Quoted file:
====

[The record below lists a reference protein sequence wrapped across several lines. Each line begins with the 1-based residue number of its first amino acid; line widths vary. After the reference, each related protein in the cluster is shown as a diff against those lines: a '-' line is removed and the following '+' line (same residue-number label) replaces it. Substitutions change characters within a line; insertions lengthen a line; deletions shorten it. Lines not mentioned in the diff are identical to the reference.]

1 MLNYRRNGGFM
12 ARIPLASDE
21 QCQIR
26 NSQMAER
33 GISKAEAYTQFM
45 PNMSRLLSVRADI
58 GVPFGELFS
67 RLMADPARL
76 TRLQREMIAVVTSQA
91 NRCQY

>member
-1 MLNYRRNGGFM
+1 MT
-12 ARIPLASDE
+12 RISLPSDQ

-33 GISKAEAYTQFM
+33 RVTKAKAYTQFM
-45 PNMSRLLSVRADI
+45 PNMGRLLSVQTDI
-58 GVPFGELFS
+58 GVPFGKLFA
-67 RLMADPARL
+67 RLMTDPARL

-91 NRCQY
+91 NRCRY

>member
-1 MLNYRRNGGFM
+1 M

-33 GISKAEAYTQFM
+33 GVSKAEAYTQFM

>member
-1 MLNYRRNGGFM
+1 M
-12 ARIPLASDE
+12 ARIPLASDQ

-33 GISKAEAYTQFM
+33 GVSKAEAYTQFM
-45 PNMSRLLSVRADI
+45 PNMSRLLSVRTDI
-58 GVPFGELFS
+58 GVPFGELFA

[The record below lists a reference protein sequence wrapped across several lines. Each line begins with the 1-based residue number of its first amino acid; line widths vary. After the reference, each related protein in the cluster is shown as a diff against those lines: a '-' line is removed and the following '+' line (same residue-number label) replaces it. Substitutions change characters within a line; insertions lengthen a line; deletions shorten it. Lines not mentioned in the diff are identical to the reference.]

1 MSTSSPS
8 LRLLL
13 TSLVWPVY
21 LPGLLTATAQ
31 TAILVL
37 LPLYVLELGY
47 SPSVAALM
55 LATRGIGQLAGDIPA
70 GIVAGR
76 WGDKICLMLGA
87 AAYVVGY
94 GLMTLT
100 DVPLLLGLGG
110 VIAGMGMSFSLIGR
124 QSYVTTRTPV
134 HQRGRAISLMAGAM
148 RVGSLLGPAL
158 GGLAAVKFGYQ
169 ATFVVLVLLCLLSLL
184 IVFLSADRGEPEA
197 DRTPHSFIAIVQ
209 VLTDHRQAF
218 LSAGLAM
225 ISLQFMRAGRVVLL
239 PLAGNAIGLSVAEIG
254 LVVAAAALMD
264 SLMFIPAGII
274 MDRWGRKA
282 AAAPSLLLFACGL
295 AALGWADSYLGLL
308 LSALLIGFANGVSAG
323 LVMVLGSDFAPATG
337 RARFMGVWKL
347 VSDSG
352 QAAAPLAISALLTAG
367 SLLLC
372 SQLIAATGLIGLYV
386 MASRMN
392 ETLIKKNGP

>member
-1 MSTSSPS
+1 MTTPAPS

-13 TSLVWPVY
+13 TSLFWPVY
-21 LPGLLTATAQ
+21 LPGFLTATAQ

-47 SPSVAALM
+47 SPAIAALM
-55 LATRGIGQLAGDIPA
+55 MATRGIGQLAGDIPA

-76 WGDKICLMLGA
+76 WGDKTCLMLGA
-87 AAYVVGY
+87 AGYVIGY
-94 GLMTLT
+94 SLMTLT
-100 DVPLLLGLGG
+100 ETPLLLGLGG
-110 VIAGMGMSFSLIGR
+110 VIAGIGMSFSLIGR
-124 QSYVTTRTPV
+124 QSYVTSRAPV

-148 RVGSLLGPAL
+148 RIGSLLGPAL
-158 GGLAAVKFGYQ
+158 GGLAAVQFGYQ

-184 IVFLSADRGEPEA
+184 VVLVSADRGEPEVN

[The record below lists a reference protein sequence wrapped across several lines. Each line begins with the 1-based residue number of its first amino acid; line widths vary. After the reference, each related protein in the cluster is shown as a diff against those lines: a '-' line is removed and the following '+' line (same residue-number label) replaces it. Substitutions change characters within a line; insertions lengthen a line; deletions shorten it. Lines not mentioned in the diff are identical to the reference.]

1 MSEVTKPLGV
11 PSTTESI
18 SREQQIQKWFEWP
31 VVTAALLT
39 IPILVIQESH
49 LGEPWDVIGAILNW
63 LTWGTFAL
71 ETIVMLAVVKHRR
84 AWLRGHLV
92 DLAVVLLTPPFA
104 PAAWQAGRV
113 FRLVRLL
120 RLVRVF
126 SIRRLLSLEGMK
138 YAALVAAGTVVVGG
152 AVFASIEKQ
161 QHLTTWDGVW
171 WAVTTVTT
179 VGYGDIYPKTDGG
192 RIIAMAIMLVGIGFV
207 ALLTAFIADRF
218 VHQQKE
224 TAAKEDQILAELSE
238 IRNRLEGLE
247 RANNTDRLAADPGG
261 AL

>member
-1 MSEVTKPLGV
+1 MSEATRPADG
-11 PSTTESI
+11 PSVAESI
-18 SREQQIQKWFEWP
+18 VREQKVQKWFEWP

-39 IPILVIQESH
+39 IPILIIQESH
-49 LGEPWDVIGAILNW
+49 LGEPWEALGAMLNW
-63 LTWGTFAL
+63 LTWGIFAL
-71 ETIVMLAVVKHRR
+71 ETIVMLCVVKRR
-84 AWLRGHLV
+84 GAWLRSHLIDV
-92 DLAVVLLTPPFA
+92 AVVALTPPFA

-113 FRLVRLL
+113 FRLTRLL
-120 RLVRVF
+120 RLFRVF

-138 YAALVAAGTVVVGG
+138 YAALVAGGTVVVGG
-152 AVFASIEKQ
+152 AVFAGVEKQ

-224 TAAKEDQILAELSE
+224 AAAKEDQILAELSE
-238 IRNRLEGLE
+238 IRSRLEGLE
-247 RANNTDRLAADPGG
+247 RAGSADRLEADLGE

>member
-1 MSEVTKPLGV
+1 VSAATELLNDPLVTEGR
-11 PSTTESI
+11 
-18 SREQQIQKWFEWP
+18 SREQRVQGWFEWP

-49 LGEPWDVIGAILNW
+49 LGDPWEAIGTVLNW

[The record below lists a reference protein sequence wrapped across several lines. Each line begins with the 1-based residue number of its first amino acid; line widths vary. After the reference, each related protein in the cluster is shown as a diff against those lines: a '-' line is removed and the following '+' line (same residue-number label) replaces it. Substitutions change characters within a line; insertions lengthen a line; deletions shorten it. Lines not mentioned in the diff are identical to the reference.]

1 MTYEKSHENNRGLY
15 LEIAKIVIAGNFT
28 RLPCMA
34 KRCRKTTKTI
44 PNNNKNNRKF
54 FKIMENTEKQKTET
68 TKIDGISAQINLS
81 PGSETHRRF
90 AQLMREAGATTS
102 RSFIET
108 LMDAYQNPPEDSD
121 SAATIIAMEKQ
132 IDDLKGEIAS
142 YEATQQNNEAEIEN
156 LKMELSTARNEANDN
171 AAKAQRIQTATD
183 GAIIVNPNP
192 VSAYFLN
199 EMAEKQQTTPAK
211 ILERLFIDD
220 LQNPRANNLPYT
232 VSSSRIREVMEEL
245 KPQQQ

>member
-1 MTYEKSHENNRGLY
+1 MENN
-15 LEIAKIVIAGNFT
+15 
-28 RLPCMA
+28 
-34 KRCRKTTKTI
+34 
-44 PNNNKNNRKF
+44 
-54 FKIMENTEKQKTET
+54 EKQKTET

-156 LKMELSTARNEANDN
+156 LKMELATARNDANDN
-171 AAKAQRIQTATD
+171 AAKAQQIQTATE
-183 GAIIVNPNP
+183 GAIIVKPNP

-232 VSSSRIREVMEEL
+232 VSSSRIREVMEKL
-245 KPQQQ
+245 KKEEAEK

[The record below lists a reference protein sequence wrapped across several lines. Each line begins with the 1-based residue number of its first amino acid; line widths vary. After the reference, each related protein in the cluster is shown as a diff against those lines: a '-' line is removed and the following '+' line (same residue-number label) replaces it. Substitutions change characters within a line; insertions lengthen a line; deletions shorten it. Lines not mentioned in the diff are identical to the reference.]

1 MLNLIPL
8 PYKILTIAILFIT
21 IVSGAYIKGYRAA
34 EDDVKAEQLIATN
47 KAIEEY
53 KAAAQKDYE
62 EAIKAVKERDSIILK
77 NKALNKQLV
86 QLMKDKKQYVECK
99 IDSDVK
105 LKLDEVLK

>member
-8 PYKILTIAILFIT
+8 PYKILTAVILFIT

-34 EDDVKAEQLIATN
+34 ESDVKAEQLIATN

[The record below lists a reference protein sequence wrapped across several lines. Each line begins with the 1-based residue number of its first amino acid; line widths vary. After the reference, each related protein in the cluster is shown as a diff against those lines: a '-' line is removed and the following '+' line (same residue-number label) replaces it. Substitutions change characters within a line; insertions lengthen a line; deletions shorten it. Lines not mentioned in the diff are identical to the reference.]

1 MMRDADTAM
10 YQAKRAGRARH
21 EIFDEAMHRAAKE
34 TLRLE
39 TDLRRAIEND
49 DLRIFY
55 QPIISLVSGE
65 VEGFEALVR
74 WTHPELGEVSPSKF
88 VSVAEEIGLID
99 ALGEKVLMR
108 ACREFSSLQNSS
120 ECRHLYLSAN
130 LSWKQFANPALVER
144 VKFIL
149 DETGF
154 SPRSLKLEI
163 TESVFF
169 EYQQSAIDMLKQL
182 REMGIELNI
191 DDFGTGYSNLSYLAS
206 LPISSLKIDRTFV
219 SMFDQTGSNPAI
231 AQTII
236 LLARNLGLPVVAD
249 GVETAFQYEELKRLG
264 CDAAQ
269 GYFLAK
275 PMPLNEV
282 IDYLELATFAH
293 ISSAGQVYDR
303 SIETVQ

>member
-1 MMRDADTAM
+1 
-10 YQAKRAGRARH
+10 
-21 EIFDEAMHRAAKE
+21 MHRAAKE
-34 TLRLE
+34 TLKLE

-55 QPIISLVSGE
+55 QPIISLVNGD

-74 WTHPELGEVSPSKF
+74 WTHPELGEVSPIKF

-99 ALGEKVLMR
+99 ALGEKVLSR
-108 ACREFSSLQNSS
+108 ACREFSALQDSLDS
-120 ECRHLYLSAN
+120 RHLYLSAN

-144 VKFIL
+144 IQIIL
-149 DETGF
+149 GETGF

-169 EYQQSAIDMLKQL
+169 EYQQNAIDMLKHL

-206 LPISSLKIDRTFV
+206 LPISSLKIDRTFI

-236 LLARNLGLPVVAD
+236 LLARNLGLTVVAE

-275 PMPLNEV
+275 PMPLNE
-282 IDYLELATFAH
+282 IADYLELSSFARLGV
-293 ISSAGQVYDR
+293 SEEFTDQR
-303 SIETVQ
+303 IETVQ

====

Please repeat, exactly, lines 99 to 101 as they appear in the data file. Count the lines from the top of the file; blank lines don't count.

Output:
+94 SLMTLT
-100 DVPLLLGLGG
+100 ETPLLLGLGG